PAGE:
Wednesday, November 28, 2012

World AIDS Day 2012


The Big Girl ChroniclesWorld AIDS Day 2012

“Working Together For An AIDS-Free Generation”

A globally estimated 33.3 million people have been diagnosed with one of the most destructive pandemics in history.  This destructive force to which I’m referring is HIV.  HIV/AIDS has claimed the lives of over 25 million from 1981-2007.  That’s over 25 million families that have stories to share about their loved one’s personal battle with this deadly disease.  December 1st has been designated as a day to increase knowledge of the facts surrounding HIV/AIDS and put that information to use so that not another person has to be added to the millions that have already been affected.  

The truth is that there is no known cure for HIV/AIDs.  However, scientific research has advanced tremendously since this disease was first uncovered.  Take this day to talk with those who are engaged in the battle with HIV/AIDS and learn about what you can do to help.  The following are some online resources to get you started:





You can also take a quiz to test your knowledge at www.hivawarequiz.org.uk/quiz.

Know your status.  You can text your zip code to KNOWIT (566948) and find a testing location in your area.  Talk with health professionals and other victims to find out about safer sex practices and what you can do to prevent the spread of this deadly disease.  

Friday, November 16, 2012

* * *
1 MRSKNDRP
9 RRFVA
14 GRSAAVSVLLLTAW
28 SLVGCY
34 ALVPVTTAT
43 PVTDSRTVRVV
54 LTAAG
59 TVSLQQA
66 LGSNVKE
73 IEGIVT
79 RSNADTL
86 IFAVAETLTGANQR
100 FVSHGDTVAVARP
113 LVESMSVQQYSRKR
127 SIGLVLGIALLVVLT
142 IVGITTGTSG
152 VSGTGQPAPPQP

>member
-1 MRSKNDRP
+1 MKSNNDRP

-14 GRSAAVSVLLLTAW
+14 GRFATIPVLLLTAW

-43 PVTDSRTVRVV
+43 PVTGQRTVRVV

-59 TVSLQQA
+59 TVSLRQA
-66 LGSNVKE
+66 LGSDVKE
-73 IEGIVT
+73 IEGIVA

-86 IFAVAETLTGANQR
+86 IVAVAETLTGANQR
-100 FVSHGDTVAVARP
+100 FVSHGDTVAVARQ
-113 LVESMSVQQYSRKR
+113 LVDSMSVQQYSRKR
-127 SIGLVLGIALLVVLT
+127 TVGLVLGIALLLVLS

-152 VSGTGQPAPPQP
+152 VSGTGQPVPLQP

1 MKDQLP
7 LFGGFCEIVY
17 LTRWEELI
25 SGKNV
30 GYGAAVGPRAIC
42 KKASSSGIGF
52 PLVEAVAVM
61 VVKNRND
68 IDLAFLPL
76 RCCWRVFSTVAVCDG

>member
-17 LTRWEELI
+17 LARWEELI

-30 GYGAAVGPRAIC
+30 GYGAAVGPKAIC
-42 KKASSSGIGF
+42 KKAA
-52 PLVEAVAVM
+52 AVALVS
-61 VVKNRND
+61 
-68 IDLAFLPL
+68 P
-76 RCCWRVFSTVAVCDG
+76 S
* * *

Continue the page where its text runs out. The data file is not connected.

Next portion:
Happy Holidays!


The Big Girl Chronicles:  You Said A Mouthful…

Blogging about my life lessons has been tremendously challenging.  It has forced me to take an honest look at myself and how I think.  No matter how I want to blame someone else, the only person staring back at me in the mirror is my own reflection.  I’ve been angry.  I’ve cried.  But when I’m done with my tantrum, I have to grow up.  I’m not too sure that I’ll continue with my blog, but I do hope that what’s been posted thus far has been helpful to you as well.  I’m closing with a renewed sense of self and purpose.   As I take my hiatus for the forthcoming holiday season, I want to encourage you to challenge the negatives that can take the focus off of your goals and potential.  Also take some time to focus on those that are less fortunate and how you can help someone else, but being thankful should by no means include being complacent.  Above all else, love yourself.

Have a wonderful holiday season!

Friday, November 9, 2012

The Big Girl's Guide to Holiday Planning On A Budget

The Big Girl Chronicles:  The Big Girl’s Guide to Holiday Planning On A Budget